Ethical Issues in Nursing: 8 Simple Measures to Take
Posted: July 7, 2014 in Reference Desk
Every day, nurses face decisions that don’t have a distinct right or wrong answer. What is best for the patient may contradict protocol. Requests from patients or their families can go against hospital and other regulatory agencies.
More than half of all nurses report experiencing ethical dilemmas on a daily basis, according to a survey by the American Nurses Association Center for Ethics and Human Rights. As a nurse leader, you can emphasize eight simple tips that can help your staff with the decision.
1. Clarify details
Sometimes an ethical issue may just be a matter of miscommunication. If a nurse is struggling with orders received from a physician or supervisor, ask for clarification.
2. Compare with others
Ask other nurses how they would handle a specific situation. Other viewpoints may provide a different option, but make sure the choices are in line with the patient’s wishes. Remember, discretion is highly coveted—do your best to avoid using names when discussing situations with colleagues.
3. Follow instincts
Everyone has an interior compass that helps them make decisions on a daily basis. Often, all nurses need to do to make an ethical decision is listen to their instinct, based on their prior knowledge and experience.
4. Use ANA code of ethics
Consult the American Nurses Association Code of Ethics. This code was created to guide nurses through many frequently occurring ethical situations even if the exact issue isn’t in the code.
5. Do not settle
When facing an ethical issue, nurses should not feel pressure from a supervisor or attending physician to go against their beliefs or a patient’s well-being. A nurse should push for a resolution that he or she feels comfortable with.
6. Fight for beliefs
If nurses feel very strongly about a particular issue, they should stand up for themselves and fight for the issue. If the facility’s rules and regulations go against these beliefs, work through the appropriate channels to draw attention to and lobby for change.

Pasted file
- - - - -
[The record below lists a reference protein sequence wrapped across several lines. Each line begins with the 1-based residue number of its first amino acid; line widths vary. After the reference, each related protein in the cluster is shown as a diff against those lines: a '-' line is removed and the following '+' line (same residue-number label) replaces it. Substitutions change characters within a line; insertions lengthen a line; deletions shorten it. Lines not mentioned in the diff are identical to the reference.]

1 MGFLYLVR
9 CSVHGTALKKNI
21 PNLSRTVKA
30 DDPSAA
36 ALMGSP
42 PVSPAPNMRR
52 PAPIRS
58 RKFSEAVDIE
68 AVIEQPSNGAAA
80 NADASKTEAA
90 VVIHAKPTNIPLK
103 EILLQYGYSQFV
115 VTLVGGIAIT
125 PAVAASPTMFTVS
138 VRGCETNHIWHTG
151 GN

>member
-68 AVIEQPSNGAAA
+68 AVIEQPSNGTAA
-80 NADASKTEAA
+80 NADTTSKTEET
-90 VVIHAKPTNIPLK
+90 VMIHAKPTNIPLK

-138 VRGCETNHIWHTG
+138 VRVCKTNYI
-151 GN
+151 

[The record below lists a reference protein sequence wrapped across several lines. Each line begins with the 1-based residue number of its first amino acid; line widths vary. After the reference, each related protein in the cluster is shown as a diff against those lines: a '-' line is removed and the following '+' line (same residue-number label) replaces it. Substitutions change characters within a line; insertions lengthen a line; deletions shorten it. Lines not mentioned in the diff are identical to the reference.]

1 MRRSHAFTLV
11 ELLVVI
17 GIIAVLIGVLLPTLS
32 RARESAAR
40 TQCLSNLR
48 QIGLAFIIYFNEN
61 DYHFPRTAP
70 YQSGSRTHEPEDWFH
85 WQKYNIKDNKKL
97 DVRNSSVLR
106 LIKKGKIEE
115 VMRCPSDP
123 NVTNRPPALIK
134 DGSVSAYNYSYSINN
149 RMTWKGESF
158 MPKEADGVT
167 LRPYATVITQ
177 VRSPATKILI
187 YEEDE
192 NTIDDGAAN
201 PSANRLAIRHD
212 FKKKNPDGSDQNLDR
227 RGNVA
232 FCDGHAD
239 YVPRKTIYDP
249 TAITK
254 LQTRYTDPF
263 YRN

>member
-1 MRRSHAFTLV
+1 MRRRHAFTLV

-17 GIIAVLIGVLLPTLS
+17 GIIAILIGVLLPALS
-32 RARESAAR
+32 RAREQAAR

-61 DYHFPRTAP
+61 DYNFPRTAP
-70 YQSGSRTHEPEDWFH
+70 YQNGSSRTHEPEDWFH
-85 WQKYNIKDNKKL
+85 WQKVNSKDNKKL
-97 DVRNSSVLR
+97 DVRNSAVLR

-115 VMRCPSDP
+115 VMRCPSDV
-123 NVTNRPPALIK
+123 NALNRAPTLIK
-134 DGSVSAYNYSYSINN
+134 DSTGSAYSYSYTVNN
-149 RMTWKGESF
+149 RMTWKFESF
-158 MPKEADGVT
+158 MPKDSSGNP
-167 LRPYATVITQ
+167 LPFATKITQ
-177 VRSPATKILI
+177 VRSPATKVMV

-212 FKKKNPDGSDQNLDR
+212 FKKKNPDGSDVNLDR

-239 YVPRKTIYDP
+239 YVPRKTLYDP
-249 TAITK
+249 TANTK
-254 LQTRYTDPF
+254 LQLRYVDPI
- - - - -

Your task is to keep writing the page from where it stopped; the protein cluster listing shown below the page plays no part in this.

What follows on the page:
7. Consult ethics committee
Most hospitals have an ethics committee available to help with ethical issues nursing professionals face. If a nurse decides to consult this committee, be prepared to present all the facts. If nurses work somewhere that does not have its own committee, seek the advice of a neighboring facility’s committee or a professional organization.
8. Contact state board of nursing
Nurses can always turn to their state board of nursing. The board is there to help and is a good resource for information.
Whatever ethical issues nursing professionals face, it is their job to evaluate the entire situation and make the best decision for the patient and the hospital. Most importantly, a nurse should never be afraid to speak up.
edited by Kevin PhangLearn More: Click to view related resources.
- Connie M. Ulrich, PhD, RN; Carol Taylor, PhD, RN; Karen Soeken, PhD; Patricia O'Donnell, PhD, MSW; Adrienne Farrar, PhD, MSW; Marion Danis, MD; and Christine Grady, PhD, RN, "Ethics: Ethical Issues and Stress in Nursing Practice," National Center for Biotechnology Information, U.S. National Library of Medicine
- "Code of Ethics for Nurses," Nursing World, American Nurses Association
- Janet Boivin, RN, "Nurses Struggle with Ethical Dilemmas," Nurse.com
- "Moral distress," American Association of Critical Care Nurses
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